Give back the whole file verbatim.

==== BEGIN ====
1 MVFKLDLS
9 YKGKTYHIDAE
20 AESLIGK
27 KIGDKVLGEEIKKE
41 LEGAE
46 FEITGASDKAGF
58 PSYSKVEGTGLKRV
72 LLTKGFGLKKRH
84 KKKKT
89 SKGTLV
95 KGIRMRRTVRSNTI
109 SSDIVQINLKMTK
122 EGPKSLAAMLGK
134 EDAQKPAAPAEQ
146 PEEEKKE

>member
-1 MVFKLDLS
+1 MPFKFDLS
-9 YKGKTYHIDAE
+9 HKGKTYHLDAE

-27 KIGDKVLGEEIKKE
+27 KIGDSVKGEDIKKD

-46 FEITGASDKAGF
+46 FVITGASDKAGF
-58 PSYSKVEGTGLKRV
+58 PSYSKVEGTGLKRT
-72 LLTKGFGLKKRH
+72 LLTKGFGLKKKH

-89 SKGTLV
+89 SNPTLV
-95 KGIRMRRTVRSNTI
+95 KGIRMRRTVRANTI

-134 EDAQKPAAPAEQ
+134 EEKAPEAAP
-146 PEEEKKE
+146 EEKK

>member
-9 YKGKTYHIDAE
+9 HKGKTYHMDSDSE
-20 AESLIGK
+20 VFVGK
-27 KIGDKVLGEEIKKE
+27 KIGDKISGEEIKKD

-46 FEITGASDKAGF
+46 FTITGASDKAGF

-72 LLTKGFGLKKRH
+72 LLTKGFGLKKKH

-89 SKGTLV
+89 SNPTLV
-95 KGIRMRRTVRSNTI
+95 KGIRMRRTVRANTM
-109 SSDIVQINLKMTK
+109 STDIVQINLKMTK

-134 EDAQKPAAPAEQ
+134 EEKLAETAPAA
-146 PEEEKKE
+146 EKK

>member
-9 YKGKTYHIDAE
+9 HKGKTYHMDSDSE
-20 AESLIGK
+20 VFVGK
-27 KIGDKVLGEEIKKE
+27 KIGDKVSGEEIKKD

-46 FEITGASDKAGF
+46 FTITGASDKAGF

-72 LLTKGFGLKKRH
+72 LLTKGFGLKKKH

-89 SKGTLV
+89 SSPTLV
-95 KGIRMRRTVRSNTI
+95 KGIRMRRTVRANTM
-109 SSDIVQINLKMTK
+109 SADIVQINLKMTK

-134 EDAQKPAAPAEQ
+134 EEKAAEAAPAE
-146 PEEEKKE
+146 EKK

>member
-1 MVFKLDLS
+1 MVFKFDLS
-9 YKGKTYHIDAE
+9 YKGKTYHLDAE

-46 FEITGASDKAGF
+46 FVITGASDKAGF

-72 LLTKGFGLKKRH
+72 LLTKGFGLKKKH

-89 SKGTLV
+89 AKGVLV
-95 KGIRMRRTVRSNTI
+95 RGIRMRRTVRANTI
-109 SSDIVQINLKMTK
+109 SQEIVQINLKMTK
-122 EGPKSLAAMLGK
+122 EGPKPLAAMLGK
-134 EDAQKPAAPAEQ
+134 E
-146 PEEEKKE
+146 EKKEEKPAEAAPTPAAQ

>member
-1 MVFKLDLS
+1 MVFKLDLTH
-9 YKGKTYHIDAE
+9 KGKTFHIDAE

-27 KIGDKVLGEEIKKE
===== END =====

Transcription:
1 MVFKLDLS
9 YKGKTYHIDAE
20 AESLIGK
27 KIGDKVLGEEIKKE
41 LEGAE
46 FEITGASDKAGF
58 PSYSKVEGTGLKRV
72 LLTKGFGLKKRH
84 KKKKT
89 SKGTLV
95 KGIRMRRTVRSNTI
109 SSDIVQINLKMTK
122 EGPKSLAAMLGK
134 EDAQKPAAPAEQ
146 PEEEKKE

>member
-1 MVFKLDLS
+1 MPFKFDLS
-9 YKGKTYHIDAE
+9 HKGKTYHLDAE

-27 KIGDKVLGEEIKKE
+27 KIGDSVKGEDIKKD

-46 FEITGASDKAGF
+46 FVITGASDKAGF
-58 PSYSKVEGTGLKRV
+58 PSYSKVEGTGLKRT
-72 LLTKGFGLKKRH
+72 LLTKGFGLKKKH

-89 SKGTLV
+89 SNPTLV
-95 KGIRMRRTVRSNTI
+95 KGIRMRRTVRANTI

-134 EDAQKPAAPAEQ
+134 EEKAPEAAP
-146 PEEEKKE
+146 EEKK

>member
-9 YKGKTYHIDAE
+9 HKGKTYHMDSDSE
-20 AESLIGK
+20 VFVGK
-27 KIGDKVLGEEIKKE
+27 KIGDKISGEEIKKD

-46 FEITGASDKAGF
+46 FTITGASDKAGF

-72 LLTKGFGLKKRH
+72 LLTKGFGLKKKH

-89 SKGTLV
+89 SNPTLV
-95 KGIRMRRTVRSNTI
+95 KGIRMRRTVRANTM
-109 SSDIVQINLKMTK
+109 STDIVQINLKMTK

-134 EDAQKPAAPAEQ
+134 EEKLAETAPAA
-146 PEEEKKE
+146 EKK

>member
-9 YKGKTYHIDAE
+9 HKGKTYHMDSDSE
-20 AESLIGK
+20 VFVGK
-27 KIGDKVLGEEIKKE
+27 KIGDKVSGEEIKKD

-46 FEITGASDKAGF
+46 FTITGASDKAGF

-72 LLTKGFGLKKRH
+72 LLTKGFGLKKKH

-89 SKGTLV
+89 SSPTLV
-95 KGIRMRRTVRSNTI
+95 KGIRMRRTVRANTM
-109 SSDIVQINLKMTK
+109 SADIVQINLKMTK

-134 EDAQKPAAPAEQ
+134 EEKAAEAAPAE
-146 PEEEKKE
+146 EKK

>member
-1 MVFKLDLS
+1 MVFKFDLS
-9 YKGKTYHIDAE
+9 YKGKTYHLDAE

-46 FEITGASDKAGF
+46 FVITGASDKAGF

-72 LLTKGFGLKKRH
+72 LLTKGFGLKKKH

-89 SKGTLV
+89 AKGVLV
-95 KGIRMRRTVRSNTI
+95 RGIRMRRTVRANTI
-109 SSDIVQINLKMTK
+109 SQEIVQINLKMTK
-122 EGPKSLAAMLGK
+122 EGPKPLAAMLGK
-134 EDAQKPAAPAEQ
+134 E
-146 PEEEKKE
+146 EKKEEKPAEAAPTPAAQ

>member
-1 MVFKLDLS
+1 MVFKLDLTH
-9 YKGKTYHIDAE
+9 KGKTFHIDAE

-27 KIGDKVLGEEIKKE